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Kyle Kalasnik

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Always had an interest in Custer and especially Little Big Horn. Funny thing is my birth date is 25 Jun.

I could be wrong , but if I recall when I watched Custer’s Last Stand (PBS American Experience) it said that after Lincoln, he was the most photographed person of that time period.
 
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JPChurch

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He was supposed to head to Fort Dodge to reinforce the Garrison there. But upon hearing his wife was getting to close to another man, not only decided not to go to the Fort himself, but also abandoned his troops entirely so he could stop this potential affair.
I was always under the impression both husband and wife were very much in love and loyal with each other........but as pompous and arrogant as George was, it wouldn't surprise me if his wife felt otherwise regarding their shared love, especially during his lengthy deployments apart from themselves. Marital discord was/is a commonplace when man and wife were/are seperated like that during a time of deployments regardless of the era.
 

major bill

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@gentlemanrob @ Buckeye Bill. Thanks for the photos. If I ever get to Monroe Michigan I am going to look that statue up.

John
Make sure to visit the Monroe History Museum in down town Monroe if you ever get to Monroe. You can see many Custer item to include his dressing gown from when he was a baby. But also some of his swords and knives.
 
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Harms88

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I was always under the impression both husband and wife were very much in love and loyal with each other........but as pompous and arrogant as George was, it wouldn't surprise me if his wife felt otherwise regarding their shared love, especially during his lengthy deployments apart from themselves. Marital discord was/is a commonplace when man and wife were/are seperated like that during a time of deployments regardless of the era.
They were, but in the book I mentioned, its made clear she was a very big flirt. It may have been just friendly banter with nothing untoward, but got interpreted as something more by his friend that was accompanying her.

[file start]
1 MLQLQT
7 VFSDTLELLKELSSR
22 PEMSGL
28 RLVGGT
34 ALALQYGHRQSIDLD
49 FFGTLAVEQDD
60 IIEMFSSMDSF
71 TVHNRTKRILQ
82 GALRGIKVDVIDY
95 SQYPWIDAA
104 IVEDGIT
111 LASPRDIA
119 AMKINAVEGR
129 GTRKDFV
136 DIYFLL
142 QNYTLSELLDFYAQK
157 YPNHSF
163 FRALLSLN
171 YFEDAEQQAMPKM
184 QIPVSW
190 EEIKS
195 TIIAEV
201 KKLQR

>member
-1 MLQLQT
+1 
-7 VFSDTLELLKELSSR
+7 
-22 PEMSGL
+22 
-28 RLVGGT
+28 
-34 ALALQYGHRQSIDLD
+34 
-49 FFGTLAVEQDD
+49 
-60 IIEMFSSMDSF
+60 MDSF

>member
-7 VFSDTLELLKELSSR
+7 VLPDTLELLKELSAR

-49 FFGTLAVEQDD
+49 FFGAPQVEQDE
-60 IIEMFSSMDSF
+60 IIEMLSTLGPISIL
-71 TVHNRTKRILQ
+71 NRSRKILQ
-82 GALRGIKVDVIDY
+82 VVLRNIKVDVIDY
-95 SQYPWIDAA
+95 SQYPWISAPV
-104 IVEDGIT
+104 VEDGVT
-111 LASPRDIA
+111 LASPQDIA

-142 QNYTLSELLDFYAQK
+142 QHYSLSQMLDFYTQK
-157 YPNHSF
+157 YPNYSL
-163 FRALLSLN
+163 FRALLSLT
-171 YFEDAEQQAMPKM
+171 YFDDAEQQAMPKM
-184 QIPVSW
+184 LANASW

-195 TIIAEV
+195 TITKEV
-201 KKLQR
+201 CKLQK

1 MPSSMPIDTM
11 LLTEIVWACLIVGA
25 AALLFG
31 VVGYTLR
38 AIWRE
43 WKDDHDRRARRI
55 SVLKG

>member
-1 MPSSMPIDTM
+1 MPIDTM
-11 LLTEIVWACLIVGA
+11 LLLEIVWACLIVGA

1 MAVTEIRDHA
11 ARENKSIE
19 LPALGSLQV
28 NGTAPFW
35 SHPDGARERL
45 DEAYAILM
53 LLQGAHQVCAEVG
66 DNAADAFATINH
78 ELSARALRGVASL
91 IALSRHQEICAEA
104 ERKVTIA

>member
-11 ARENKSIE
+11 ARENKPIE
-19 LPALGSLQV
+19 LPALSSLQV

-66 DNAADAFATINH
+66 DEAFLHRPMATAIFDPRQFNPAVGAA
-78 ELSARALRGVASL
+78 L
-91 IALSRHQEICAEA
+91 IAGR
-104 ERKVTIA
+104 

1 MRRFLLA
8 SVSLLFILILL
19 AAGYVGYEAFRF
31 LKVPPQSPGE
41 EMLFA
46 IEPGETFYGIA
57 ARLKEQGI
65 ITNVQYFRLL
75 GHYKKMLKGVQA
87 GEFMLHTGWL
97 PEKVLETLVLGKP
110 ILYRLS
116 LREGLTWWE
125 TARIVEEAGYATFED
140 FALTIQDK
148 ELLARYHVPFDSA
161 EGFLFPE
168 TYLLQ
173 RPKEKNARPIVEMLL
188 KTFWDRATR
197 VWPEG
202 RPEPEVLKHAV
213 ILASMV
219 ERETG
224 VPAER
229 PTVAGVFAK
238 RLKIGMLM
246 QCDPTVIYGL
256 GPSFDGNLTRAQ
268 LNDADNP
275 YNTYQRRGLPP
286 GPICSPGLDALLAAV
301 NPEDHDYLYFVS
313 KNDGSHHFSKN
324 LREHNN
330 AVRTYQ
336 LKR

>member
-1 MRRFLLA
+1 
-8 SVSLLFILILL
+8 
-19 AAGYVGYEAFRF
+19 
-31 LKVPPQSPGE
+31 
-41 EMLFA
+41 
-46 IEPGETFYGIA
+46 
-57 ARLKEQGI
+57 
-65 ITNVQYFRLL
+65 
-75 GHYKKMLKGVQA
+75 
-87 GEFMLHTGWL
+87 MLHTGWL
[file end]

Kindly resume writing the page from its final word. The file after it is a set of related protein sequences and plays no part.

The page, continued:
Polloco

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I was always under the impression both husband and wife were very much in love and loyal with each other........but as pompous and arrogant as George was, it wouldn't surprise me if his wife felt otherwise regarding their shared love, especially during his lengthy deployments apart from themselves. Marital discord was/is a commonplace when man and wife were/are seperated like that during a time of deployments regardless of the era.
One of Custers nicknames was "Autie", Libble used this as a term of endearment for her husband.
 

Mike Serpa

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Always had an interest in Custer and especially Little Big Horn. Funny thing is my birth date is 25 Jun.

I could be wrong , but if I recall when I watched Custer’s Last Stand (PBS American Experience) it said that after Lincoln, he was the most photographed person of that time period.
Probably the most photographed person of the 19th century. Frederick Douglas is said to be the most photographed person of the 19th century. The book 'Custer in Photographs' by D. Mark Katz shows 158 photos of Custer. I attempted to find online as many as I could and post then in serial form here at CWT. I and a couple other folks added a few that are not in the book. This would make the total to be 166 or so. (I don't have time to look look at the twelve threads to get an exact count).

If I'm correct he is ahead of Douglass who has 160 photos. The first photo of Custer was taken in 1857 and the last in 1876. Only 19 years between the first and last. The earliest photo of Douglass was taken in 1841 and the last in 1895. 54 years between the first and last.